mills stood where Dyer's Close is today at the end of
Church Street off Ingersley
Vale, opposite the Crown
The original four story mill was built in 1789/90 by George
Antrobus and passed on his death in 1820 to his son Philip
Antrobus, who had
at that date just completed building Lowerhouse
mill. The second,
three story, mill on the site was built at right angles to the
first in 1830. By 1832 Philip Antrobus had died and the mill was
leased to Messrs Swindells and Oliver,
each of whom also had other mills in Bollington. On the 1871 map
these mills are shown as Upper mill.
The Swindells (Martin II and/or George) sold Higher mill in 1859,
just three years after they had completed the building of Adelphi
From about 1874, the three story mill became home to a large
brewery operated by Parrott & Horsfield (see Brewers
and Bottlers). In 1893, on the bankruptcy of Thomas Horsfield,
the brewery was taken over by Heaver Bros. In 1920 they converted
the mill to a bottling plant, but in 1931 this part of the mill
burnt down and the business was never resurrected.
The four story building was used for a variety of purposes over
the years including Neaves
hat factory, and, later, Radions
radio valve repairs.
By 1936 the entire site was taken over by Shrigley Dyers,
for bleaching and dyeing, and they continued there until the late
1990s, when they moved to Leek and the site was sold to Linden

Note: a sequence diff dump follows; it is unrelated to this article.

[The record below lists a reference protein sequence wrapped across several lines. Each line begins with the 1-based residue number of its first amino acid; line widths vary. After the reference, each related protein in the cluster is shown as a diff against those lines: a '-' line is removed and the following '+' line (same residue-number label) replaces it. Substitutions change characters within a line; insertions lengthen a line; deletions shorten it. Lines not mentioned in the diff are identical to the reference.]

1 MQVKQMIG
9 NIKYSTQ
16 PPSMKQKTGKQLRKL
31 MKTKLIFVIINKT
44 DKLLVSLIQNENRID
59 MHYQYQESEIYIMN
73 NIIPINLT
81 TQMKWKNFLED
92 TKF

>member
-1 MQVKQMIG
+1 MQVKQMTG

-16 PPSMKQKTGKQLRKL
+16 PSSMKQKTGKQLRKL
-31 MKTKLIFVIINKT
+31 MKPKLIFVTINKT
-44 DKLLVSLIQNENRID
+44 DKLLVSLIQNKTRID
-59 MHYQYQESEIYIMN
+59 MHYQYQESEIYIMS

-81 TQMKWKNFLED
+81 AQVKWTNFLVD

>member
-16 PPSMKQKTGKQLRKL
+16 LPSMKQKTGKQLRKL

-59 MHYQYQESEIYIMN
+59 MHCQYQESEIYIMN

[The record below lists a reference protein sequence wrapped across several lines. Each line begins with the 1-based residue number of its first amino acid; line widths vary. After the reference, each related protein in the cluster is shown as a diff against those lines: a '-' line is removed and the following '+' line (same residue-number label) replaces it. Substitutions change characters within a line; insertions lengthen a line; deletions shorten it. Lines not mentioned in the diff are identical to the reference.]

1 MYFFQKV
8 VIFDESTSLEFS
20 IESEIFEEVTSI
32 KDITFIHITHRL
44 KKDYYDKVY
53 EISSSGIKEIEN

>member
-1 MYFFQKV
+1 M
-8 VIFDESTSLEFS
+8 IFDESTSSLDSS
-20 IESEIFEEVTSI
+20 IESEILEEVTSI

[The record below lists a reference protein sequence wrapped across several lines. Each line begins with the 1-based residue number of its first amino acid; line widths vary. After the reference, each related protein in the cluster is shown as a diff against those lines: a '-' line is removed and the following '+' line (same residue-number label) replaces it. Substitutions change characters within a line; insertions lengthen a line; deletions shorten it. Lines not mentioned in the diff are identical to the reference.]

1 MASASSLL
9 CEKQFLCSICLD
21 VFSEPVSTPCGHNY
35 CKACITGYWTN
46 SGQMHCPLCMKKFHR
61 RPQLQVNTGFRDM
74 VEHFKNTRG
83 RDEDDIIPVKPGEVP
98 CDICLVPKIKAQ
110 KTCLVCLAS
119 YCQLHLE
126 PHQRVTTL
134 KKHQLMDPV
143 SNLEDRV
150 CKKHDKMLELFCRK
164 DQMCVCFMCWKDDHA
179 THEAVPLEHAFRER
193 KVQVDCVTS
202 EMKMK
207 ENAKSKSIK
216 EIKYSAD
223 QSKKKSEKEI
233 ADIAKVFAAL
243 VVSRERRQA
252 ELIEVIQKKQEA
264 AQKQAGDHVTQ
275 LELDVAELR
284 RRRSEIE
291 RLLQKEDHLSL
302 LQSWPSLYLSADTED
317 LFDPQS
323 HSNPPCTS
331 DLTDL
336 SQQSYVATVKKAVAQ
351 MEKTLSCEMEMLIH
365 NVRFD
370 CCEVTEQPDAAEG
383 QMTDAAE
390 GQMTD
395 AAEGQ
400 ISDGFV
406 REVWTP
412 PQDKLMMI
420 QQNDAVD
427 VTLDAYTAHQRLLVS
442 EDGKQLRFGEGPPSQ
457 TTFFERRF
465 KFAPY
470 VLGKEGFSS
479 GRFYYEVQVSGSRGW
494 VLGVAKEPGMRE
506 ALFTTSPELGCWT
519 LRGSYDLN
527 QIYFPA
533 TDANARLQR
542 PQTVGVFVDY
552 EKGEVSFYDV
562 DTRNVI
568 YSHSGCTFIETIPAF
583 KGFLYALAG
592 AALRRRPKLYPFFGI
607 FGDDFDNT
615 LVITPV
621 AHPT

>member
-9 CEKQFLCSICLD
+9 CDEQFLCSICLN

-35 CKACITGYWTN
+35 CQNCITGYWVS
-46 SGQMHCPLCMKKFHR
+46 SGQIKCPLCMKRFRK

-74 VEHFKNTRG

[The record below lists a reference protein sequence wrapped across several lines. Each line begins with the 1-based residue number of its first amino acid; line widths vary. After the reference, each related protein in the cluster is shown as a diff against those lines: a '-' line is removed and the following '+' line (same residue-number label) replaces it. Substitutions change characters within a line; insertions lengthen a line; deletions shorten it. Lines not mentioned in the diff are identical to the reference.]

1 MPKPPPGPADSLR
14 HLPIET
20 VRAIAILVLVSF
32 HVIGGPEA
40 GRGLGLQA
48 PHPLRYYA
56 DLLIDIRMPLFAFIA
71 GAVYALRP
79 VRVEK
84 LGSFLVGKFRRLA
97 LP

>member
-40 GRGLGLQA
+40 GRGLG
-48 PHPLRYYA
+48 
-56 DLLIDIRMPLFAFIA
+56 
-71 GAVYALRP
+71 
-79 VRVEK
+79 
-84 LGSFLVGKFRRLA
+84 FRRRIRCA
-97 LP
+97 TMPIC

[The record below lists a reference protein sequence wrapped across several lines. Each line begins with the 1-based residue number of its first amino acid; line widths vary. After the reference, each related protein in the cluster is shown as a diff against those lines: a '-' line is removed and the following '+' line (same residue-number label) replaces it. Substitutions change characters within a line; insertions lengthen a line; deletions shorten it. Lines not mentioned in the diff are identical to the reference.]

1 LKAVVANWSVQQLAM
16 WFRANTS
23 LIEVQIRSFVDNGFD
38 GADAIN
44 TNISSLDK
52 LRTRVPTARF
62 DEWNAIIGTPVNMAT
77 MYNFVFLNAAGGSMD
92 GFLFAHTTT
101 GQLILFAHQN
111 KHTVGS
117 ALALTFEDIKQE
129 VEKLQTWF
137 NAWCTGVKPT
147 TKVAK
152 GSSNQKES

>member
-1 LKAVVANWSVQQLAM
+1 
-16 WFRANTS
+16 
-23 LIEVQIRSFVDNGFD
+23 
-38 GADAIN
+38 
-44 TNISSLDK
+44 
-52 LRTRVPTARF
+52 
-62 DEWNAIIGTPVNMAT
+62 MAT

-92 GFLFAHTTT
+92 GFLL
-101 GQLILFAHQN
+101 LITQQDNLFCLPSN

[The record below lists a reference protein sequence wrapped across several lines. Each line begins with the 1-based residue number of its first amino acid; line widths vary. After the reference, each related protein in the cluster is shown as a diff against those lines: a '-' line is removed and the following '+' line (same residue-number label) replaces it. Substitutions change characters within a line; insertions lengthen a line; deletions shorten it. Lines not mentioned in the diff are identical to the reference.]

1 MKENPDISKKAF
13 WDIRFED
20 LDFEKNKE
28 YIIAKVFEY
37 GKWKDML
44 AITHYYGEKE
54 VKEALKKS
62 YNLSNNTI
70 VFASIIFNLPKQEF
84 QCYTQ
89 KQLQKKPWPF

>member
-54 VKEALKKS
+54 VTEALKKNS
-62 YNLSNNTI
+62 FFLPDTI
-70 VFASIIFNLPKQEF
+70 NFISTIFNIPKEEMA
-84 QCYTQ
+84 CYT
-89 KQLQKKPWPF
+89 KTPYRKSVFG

Homes who redeveloped it with domestic housing and named it Dyer's
In 1925 there was a serious spillage of Mercury in the mill and
this heavy liquid metal, used by Radions, found its way into the
cracks in the timber and stone floors and was the source of great
amusement. Today we know how poisonous Mercury is and would treat
it as a dangerous contaminant.
This is the only mill in Bollington to which is attached a story
of a ghost! It is thought that someone got walled up in a small
space and later appeared to walk through the wall and up and down
The mill pond was in Ingersley
Vale immediately adjacent to the mills. When the
housing was developed, about half the pond was stanked off and
the space included in the housing scheme. See the page on mill ponds.
There have been several attempts in 2016 to sell the remaining
pond. However, lack of access and only very little ground around
it has made it difficult to sell.
My thanks go to those who researched and discovered the history
that is presented in these pages. Please
read the full acknowledgement of their remarkable achievement.
Your Historic Documents
Please don't chuck out those historic documents and pictures! Find
out why here.